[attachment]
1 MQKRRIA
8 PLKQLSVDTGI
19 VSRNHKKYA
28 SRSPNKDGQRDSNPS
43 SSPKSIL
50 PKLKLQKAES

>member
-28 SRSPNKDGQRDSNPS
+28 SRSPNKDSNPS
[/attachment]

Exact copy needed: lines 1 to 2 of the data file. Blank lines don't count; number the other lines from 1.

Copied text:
1 MQKRRIA
8 PLKQLSVDTGI